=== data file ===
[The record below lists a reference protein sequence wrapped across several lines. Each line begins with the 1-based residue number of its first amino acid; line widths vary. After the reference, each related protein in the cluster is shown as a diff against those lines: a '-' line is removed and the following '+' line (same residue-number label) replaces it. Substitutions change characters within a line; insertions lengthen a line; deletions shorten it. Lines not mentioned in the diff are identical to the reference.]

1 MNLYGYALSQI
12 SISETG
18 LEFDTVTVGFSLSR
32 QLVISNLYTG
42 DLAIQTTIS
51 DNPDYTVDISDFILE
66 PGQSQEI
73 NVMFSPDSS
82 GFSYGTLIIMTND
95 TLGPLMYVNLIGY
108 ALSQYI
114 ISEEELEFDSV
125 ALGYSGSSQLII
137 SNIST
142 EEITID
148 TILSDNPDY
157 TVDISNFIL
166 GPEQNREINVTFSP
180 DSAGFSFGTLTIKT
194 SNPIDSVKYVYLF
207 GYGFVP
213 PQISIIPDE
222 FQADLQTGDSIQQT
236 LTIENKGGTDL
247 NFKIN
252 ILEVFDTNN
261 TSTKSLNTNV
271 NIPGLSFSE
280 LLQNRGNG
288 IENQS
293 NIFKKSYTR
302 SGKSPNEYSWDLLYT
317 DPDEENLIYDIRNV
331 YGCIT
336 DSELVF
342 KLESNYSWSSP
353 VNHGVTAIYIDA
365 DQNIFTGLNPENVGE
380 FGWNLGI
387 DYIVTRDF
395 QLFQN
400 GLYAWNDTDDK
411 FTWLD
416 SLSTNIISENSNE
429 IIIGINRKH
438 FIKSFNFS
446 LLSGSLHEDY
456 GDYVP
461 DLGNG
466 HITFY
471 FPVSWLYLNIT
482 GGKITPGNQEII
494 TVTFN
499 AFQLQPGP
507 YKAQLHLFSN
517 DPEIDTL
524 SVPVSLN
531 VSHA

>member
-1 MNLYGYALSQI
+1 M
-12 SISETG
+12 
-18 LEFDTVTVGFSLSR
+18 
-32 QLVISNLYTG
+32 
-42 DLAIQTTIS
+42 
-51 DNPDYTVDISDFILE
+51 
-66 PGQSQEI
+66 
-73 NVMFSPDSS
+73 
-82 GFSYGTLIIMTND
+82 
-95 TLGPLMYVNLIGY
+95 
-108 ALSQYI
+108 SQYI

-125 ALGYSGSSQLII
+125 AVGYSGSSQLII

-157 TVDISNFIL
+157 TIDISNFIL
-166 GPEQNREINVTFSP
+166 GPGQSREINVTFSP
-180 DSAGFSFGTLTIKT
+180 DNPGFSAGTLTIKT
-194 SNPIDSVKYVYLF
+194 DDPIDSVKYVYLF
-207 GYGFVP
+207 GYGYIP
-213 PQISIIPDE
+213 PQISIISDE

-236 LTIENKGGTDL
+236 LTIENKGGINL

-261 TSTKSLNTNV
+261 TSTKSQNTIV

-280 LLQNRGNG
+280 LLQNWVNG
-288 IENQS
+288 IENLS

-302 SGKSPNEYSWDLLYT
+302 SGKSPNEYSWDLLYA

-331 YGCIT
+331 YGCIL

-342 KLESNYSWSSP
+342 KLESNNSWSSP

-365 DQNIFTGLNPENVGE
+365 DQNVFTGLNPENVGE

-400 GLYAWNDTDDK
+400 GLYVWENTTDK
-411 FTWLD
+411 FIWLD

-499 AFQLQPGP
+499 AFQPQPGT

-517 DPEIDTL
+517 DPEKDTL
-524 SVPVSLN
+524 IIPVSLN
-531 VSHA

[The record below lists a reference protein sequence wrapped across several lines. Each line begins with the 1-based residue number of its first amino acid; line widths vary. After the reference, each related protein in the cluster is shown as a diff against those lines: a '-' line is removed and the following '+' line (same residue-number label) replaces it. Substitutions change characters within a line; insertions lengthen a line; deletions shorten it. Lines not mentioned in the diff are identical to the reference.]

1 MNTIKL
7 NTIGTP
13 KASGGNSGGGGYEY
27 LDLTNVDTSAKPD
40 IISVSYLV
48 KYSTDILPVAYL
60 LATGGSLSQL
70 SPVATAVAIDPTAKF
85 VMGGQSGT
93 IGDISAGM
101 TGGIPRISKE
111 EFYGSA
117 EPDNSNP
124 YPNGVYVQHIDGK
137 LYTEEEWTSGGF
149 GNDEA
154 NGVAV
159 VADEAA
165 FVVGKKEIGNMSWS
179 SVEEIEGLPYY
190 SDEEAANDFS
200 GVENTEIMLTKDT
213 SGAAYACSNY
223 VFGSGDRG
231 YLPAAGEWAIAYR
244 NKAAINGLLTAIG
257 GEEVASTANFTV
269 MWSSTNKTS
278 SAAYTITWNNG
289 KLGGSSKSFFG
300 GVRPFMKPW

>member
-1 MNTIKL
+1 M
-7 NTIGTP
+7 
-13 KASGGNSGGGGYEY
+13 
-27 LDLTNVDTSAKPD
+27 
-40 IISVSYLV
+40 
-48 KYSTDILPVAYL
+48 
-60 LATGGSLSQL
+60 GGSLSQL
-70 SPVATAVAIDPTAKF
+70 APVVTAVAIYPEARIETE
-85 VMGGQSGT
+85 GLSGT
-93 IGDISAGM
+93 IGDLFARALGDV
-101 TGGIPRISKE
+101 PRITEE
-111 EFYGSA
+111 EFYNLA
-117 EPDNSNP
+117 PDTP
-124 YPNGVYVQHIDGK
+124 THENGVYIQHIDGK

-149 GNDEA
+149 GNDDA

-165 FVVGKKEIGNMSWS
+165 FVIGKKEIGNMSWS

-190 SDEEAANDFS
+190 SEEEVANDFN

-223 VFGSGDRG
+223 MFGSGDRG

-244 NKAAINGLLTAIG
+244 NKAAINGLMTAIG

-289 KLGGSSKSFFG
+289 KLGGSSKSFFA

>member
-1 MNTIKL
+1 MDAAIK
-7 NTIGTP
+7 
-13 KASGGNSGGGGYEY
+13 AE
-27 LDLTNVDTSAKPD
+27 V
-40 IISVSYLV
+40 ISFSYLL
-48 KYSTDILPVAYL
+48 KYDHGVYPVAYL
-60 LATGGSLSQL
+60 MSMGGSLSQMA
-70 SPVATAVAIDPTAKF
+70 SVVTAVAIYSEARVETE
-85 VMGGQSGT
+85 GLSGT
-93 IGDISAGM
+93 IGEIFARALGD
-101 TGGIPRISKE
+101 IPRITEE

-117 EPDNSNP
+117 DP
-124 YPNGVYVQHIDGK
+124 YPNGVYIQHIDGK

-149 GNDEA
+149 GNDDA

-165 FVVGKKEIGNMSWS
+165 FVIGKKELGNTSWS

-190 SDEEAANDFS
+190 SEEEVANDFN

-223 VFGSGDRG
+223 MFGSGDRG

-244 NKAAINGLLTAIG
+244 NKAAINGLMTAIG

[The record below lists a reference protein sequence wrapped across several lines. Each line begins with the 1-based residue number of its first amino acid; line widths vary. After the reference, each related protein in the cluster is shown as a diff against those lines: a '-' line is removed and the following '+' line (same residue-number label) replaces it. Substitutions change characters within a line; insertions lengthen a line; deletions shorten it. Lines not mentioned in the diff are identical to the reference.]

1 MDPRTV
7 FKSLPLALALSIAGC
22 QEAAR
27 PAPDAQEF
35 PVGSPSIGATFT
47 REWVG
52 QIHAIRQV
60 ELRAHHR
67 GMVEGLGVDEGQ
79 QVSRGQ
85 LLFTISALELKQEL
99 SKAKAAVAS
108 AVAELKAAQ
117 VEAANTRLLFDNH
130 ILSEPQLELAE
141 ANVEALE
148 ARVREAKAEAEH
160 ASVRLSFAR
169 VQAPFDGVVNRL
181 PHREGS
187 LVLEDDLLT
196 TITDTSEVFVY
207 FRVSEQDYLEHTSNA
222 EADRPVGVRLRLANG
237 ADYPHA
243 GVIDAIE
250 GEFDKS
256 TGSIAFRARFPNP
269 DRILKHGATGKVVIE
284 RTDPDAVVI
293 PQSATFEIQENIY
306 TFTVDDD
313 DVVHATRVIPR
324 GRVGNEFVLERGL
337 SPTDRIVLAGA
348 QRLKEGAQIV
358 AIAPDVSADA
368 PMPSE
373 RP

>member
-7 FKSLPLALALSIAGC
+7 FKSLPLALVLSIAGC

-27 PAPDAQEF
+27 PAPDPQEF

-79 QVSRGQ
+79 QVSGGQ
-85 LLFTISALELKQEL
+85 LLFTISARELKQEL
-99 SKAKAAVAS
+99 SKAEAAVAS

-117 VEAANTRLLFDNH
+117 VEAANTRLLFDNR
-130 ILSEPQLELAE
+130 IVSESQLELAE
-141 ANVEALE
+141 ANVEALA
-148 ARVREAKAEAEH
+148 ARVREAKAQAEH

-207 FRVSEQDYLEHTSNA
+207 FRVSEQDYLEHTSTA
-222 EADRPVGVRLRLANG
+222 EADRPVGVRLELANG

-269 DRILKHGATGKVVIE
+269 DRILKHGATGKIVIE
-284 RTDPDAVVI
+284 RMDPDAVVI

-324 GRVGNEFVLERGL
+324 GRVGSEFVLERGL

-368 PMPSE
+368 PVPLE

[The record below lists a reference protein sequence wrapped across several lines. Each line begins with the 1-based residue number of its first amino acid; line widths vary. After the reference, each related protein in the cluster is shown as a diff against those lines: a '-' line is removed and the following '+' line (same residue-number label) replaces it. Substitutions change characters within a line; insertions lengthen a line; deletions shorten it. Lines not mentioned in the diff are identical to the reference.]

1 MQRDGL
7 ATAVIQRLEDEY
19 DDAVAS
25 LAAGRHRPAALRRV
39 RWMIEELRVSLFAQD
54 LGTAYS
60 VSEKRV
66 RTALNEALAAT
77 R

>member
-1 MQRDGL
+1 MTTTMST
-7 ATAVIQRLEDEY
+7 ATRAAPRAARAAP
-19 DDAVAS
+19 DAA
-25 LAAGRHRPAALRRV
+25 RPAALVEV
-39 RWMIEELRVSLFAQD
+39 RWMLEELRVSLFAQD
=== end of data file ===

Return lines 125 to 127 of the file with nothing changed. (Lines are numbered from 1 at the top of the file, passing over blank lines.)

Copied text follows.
1 MNTIKL
7 NTIGTP
13 KASGGNSGGGGYEY